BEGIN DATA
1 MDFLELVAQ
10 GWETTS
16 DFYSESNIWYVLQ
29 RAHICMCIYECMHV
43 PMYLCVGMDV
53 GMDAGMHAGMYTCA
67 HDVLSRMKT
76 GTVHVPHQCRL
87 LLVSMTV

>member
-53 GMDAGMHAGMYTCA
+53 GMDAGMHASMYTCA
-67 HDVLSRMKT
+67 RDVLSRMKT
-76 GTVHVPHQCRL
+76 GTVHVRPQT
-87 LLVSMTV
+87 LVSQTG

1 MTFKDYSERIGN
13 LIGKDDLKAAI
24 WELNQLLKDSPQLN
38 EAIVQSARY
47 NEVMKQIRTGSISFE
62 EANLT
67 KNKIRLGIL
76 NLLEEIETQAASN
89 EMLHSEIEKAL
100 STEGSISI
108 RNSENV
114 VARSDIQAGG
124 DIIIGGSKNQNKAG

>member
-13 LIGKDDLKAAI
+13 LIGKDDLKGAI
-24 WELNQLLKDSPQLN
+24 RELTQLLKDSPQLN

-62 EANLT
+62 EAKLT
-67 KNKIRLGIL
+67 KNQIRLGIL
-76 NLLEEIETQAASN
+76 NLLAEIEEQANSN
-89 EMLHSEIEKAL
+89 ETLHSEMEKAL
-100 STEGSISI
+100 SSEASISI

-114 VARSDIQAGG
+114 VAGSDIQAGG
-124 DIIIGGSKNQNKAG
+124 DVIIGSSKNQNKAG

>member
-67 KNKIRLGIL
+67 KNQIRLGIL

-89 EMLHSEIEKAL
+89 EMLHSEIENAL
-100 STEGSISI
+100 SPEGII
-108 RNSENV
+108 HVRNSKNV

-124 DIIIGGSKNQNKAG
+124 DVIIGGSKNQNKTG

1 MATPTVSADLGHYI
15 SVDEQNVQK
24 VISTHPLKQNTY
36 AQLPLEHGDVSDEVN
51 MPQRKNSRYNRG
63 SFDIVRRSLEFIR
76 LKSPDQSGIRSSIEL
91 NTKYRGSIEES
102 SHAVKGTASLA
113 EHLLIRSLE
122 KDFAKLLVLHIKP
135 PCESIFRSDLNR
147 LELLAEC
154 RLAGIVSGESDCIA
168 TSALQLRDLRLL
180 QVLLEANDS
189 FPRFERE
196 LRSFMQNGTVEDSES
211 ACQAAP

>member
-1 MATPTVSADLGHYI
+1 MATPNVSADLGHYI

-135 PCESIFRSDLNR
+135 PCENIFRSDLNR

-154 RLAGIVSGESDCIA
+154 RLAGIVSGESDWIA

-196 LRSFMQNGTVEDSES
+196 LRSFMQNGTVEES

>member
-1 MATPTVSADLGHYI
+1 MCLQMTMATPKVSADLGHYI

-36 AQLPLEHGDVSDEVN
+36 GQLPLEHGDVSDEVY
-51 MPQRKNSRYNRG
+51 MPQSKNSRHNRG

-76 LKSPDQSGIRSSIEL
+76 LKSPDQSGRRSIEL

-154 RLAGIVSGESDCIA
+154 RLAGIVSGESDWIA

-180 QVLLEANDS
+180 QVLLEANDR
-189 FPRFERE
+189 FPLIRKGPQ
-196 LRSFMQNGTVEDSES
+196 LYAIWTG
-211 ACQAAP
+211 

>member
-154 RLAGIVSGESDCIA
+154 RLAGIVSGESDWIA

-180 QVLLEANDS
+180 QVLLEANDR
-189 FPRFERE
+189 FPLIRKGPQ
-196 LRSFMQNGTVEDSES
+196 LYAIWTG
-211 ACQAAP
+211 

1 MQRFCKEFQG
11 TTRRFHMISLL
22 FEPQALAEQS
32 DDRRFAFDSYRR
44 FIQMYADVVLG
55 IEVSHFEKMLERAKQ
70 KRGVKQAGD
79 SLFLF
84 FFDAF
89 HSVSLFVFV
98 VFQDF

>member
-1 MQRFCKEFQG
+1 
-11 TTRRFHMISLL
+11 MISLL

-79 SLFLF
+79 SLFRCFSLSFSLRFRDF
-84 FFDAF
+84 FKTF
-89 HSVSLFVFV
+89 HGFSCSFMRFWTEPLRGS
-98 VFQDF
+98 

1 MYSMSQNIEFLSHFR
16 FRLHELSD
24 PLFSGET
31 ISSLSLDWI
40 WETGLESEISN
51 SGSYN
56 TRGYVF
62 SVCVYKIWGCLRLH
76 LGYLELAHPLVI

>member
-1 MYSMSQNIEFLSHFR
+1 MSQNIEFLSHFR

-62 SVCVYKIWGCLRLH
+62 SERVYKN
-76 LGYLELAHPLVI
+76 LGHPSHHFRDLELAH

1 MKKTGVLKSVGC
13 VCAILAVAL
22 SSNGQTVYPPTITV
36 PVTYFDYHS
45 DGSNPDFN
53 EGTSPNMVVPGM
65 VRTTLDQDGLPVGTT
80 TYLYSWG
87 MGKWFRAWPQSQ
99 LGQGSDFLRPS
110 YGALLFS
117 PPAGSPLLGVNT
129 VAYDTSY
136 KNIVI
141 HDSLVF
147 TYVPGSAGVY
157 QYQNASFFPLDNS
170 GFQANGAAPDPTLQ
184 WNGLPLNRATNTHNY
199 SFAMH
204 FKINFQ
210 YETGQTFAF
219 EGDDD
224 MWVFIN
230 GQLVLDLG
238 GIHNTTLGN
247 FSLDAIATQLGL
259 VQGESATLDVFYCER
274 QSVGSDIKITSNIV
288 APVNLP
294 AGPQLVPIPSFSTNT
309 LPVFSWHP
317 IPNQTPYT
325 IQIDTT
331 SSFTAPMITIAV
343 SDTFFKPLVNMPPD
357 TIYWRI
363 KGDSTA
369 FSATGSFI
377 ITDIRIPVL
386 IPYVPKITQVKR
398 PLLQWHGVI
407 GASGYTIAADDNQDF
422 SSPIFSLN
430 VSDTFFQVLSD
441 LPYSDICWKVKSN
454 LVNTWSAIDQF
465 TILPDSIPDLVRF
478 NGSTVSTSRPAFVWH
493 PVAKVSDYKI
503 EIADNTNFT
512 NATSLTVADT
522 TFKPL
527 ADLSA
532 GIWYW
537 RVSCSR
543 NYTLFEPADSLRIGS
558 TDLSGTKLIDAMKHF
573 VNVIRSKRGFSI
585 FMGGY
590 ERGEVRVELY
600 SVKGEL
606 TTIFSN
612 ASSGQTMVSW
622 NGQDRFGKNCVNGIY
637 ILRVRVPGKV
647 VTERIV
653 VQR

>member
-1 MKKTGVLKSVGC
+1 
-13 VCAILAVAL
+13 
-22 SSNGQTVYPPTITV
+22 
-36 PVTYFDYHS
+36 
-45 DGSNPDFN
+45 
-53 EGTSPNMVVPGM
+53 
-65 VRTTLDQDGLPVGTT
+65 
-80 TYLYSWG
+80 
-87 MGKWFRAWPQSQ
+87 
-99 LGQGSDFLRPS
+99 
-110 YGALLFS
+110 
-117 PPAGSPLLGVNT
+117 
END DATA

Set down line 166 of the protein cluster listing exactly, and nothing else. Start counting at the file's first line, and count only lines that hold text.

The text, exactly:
65 VRTTLDQDGLPVGTT